Indeed, I could also have put it down to her culture being very direct and saying out loud what they think without that “politeness filter” that us Brits have. But, when you find out that the person in question has spoken English for a long enough duration, to have full command of it that can only lead to one conclusion. Complete and utter rudeness!
The words I now regret not having the quick wit to formulate in retaliation are:
“I may have to work on improving my French accent but it is not horrible and it is none of your business anyway”
And then I should have added:-
“No, it is your horrible manners that need improving and I feel very sorry for you that you have such negativity in your self that you need to try to make me feel bad”
Yes, some cultures are direct, but thankfully most are not so direct that they lack manners to the same extent as that unpleasant woman did.
One of the things I have particularly struggled with in living in a small community is the perception of some people that they are now stakeholders in your life. Most of our friends here are “outlanders” in some way – either British or other European “expats” – I really don’t like that word – I prefer immigrants – but we do seem to be referred to collectively in that way.
But even more than the word immigrants I prefer “outlanders” the term that was coined by the gorgeous Jamie Fraser in Outlander (Netflix series) – in his description of Claire – who “dinna come from round here”. All my friends around here are “outlanders” – even the French people I am friends with all come from different parts of France. It seems that it is hard to be accepted by the locals even when a person is French but not from this village.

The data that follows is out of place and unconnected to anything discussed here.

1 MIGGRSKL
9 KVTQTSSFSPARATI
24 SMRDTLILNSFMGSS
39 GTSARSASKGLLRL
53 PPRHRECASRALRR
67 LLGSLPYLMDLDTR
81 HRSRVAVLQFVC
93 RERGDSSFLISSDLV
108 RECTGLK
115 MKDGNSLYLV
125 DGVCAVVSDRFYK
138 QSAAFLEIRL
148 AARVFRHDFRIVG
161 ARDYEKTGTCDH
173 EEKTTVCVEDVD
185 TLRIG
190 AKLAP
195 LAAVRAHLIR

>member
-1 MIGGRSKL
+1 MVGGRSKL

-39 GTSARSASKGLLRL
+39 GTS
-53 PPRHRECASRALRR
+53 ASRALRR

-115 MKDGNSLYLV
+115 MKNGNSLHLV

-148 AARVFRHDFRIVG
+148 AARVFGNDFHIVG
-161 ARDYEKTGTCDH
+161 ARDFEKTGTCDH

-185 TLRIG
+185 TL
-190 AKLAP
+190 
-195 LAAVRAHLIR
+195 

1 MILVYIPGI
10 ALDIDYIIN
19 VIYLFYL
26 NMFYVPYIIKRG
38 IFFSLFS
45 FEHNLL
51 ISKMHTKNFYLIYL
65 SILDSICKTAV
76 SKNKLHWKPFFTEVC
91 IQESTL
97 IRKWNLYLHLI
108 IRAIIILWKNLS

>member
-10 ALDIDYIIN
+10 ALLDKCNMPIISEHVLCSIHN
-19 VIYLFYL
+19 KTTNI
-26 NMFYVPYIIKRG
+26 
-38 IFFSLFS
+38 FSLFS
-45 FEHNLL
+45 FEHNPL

So, all the Outlanders have that in common, and mostly seem to stick together. In many ways because we are a very small community within an already small community it can feel as if a magnifying glass has been placed over every aspect of our lives. Nothing is secret, everything is shared, everything is seen, and witnessed. I’m not saying gossiped about as I think gossip is a malicious entity – done to cause harm. But people do tend to talk about what other people are doing – I guess as there is not much going on around here so I suppose it’s interesting. And one could argue that at least if they are talking about you that means you are important enough to be of interest…..and perhaps saves some other poor soul being talked about!
But that can cause problems as the knock-on effect is that people think they have a solution to your problems – some of these problems they have only heard third or fourth hand. Of course, Brits being Brits we will discuss problems just because that is the British way to do things – we like to let off steam – we don’t necessarily want other people to solve our problems. Then when other cultural ways of doing things enter the equation, things like unsolicited advice slip into it. As a person who has always liked to take ownership of my own life the whole concept of someone persisting with solutions tends to just wind me up and make me feel cross! Don’t get me wrong – if I ask for advice, I am happy to consider it. But I reserve the right to refuse that advice and maybe take another piece of advice or just simply disregard it all together. And I like to think that my own manners are good enough that when a person presents me with a problem I have the good grace to check if it is advice they are seeking or simply a sounding board.